So, first off, I just want to thank you so much for listening. Obviously you can tell that this is episode number 1, so this is the first time I’m ever doing a podcast. So I hope you’ll stick with me through all these first episodes as I learn all the quirks and things that you have to do when you are getting my voice into your earbuds. So anyway, today I just want to talk about what this podcast is and set some groundwork and some expectations. So this podcast is going to discuss anything and everything about dogs, but it’s specifically going to talk about reactive dogs. We’ll discuss everything from training dogs to traveling with dogs to topics like general health and wellness and so much more. So while there are some other dog specific podcasts out there, there actually aren’t any solely for reactive dogs and their owners. So that’s why I’m here, and that’s why I’m doing this. I’m here to support and help all the reactive dogs and all the reactive dog owners out there. So whether you’re a reactive dog owner or dog trainer or maybe you have a pretty friendly and stable dog, there’s still going to be something in each episode for everyone to learn from. So what is a reactive dog? A reactive dog is simply one that overreacts to a normal stimuli, but I’m here to tell you how to change that behavior so you feel more confident walking your dog. I’m also here to tell you that everything is going to be okay, I promise. Now, I have a few goals for this podcast. The first one is that I want to empower you to feel more knowledgeable and confident getting outside with your dog. Having a reactive dog is not a death sentence. It doesn’t mean that you need to stay cooped up inside. But, it’s mentally and emotionally tough on the owner, and I get that because I have a reactive dog. There is a struggle. You often feel embarrassed and ashamed, and sometimes you even feel stupid or terrified. I don’t want that for you. We’ve been working and training for over 7 years now, so I want to help you. I want you to feel confident working with your dog, and I want you feel more confident walking your dog. The second goal is that I want to create a supportive and positive reactive dog community, because it’s already a struggle owning a reactive dog. One of the most important things I’ve learned is that you have to find your tribe, and you have to find your people. The third goal is that I want to educate you and spread awareness. Reactive dogs are not bad dogs at all. There’s a famous quote that says, “Your dog isn’t giving you a hard time, he’s having a hard time.” and that is absolutely one thousand percent true. We’ll cover everything from walking your dog without him barking and lunging to trimming his nails to muzzle training to crate training to general traveling tips and tricks and actual dog tricks like high five. And really, just all of the things. So while there are other podcasts geared towards the easier dogs, I’m here for the reactive dogs and the reactive dog owners and the reactive dog trainers. I’m here to spread awareness and education, and most importantly, I’m here to support you. Really. No one is talking about the mental and emotional aspect of owning a reactive dog, and I’m here to help with that. Since this podcast covers anything and everything about having a reactive dog, that includes your end of the leash as well. So I hope you’ll join me in the next episode, and I hope we can navigate this world as reactive dog owners together. Because if there is anything I’ve learned, it’s that reactive dog owners need to find their support system. So I’m here for it, and I’m here for you. Thank you so much for listening. Until next time. Bye guys!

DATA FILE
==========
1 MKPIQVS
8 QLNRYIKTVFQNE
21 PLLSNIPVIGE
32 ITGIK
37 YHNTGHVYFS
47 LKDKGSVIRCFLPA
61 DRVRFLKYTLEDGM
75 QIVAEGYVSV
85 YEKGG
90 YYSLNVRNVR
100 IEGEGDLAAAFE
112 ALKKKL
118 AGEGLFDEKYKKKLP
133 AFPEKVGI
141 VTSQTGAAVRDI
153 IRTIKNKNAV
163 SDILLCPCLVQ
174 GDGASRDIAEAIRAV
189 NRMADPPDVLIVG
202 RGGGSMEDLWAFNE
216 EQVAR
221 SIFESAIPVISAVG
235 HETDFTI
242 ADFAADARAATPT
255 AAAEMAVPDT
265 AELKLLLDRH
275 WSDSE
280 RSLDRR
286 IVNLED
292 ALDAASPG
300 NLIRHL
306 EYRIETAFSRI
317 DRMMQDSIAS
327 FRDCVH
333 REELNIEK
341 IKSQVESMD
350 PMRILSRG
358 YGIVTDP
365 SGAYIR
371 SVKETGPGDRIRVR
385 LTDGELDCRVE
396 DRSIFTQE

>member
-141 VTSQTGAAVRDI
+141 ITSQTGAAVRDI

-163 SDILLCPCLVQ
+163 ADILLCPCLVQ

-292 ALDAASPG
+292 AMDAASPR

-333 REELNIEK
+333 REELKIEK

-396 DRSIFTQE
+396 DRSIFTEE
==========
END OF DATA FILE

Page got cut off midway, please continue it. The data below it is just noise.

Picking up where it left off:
Want to connect and find your tribe?